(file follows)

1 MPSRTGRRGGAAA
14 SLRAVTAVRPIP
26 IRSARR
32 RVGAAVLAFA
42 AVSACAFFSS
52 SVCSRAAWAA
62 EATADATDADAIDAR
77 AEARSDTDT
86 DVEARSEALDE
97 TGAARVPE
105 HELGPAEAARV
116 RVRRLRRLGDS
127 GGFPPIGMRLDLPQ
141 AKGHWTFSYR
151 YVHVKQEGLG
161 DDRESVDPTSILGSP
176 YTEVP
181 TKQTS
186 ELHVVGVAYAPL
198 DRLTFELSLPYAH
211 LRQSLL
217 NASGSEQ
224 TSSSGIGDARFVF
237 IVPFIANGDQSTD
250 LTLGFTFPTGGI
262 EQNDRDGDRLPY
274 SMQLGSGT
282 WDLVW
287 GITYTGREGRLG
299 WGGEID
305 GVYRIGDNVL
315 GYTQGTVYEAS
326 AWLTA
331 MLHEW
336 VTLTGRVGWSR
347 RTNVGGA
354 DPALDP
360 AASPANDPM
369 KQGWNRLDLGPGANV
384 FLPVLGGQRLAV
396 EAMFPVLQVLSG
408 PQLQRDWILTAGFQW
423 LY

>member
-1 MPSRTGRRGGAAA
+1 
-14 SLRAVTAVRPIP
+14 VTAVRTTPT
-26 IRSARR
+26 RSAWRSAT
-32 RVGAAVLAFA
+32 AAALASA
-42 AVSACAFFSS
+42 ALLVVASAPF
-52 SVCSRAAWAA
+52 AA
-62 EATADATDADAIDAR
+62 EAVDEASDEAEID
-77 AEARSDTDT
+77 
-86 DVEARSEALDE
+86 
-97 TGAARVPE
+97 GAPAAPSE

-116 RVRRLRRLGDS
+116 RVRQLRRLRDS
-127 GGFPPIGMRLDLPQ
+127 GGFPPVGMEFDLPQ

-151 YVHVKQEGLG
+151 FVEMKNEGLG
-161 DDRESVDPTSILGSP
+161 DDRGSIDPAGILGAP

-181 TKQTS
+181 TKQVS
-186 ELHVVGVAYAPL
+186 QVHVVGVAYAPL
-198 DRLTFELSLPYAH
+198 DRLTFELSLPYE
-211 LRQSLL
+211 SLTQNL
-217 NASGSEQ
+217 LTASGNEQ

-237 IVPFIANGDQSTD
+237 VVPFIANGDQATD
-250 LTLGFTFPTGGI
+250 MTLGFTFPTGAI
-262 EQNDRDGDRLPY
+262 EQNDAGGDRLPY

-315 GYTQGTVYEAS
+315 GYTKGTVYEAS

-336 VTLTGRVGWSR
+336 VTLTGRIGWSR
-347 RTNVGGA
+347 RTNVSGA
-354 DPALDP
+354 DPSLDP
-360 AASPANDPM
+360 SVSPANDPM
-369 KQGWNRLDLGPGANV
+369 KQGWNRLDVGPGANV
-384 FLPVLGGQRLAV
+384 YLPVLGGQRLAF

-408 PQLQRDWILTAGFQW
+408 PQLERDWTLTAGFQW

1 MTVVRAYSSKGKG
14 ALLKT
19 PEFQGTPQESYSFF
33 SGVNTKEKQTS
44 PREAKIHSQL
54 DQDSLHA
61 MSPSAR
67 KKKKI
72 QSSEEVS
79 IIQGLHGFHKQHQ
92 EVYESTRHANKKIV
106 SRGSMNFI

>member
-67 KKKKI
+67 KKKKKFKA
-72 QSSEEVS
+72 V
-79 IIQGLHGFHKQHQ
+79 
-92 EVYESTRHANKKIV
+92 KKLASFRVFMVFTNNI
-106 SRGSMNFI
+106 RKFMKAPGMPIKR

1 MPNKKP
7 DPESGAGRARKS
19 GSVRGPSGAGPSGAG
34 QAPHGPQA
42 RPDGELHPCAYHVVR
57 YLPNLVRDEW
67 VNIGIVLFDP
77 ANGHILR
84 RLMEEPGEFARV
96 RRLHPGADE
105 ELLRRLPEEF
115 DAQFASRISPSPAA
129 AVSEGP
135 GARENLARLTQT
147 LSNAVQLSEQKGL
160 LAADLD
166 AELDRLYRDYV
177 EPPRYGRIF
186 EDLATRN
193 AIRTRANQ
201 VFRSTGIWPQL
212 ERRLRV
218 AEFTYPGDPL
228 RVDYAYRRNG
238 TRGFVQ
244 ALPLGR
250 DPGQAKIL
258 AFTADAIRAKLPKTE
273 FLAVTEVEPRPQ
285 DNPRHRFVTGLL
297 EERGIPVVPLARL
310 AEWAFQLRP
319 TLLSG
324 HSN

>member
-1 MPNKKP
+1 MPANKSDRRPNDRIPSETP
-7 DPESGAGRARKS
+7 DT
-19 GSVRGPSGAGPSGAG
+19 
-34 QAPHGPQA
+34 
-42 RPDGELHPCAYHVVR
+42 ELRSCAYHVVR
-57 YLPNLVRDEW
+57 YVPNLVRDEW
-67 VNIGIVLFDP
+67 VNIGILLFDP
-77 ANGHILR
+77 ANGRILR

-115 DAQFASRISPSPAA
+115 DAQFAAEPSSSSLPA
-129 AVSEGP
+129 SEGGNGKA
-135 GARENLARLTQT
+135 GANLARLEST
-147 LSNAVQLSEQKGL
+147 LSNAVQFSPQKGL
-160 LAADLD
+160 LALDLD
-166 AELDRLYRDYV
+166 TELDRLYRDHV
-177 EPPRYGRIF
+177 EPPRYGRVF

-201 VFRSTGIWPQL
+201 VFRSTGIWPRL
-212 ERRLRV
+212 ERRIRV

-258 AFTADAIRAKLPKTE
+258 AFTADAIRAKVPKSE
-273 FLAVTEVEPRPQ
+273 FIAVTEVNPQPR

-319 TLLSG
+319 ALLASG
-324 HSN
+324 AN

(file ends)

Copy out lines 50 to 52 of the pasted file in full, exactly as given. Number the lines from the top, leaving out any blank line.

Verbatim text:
+26 RSAWRSAT
-32 RVGAAVLAFA
+32 AAALASA